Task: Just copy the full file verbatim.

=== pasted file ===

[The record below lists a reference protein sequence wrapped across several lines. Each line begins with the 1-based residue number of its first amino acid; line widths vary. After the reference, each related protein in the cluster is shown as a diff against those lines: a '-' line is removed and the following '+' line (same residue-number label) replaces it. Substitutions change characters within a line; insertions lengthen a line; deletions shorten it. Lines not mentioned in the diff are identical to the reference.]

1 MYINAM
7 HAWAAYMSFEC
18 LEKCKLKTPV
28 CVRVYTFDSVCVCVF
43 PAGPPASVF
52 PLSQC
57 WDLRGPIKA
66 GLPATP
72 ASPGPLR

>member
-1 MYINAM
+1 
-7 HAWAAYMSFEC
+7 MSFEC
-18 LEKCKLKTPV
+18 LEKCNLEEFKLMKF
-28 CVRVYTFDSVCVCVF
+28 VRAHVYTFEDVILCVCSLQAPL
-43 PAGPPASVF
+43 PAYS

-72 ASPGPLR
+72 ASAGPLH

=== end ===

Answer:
[The record below lists a reference protein sequence wrapped across several lines. Each line begins with the 1-based residue number of its first amino acid; line widths vary. After the reference, each related protein in the cluster is shown as a diff against those lines: a '-' line is removed and the following '+' line (same residue-number label) replaces it. Substitutions change characters within a line; insertions lengthen a line; deletions shorten it. Lines not mentioned in the diff are identical to the reference.]

1 MYINAM
7 HAWAAYMSFEC
18 LEKCKLKTPV
28 CVRVYTFDSVCVCVF
43 PAGPPASVF
52 PLSQC
57 WDLRGPIKA
66 GLPATP
72 ASPGPLR

>member
-1 MYINAM
+1 
-7 HAWAAYMSFEC
+7 MSFEC
-18 LEKCKLKTPV
+18 LEKCNLEEFKLMKF
-28 CVRVYTFDSVCVCVF
+28 VRAHVYTFEDVILCVCSLQAPL
-43 PAGPPASVF
+43 PAYS

-72 ASPGPLR
+72 ASAGPLH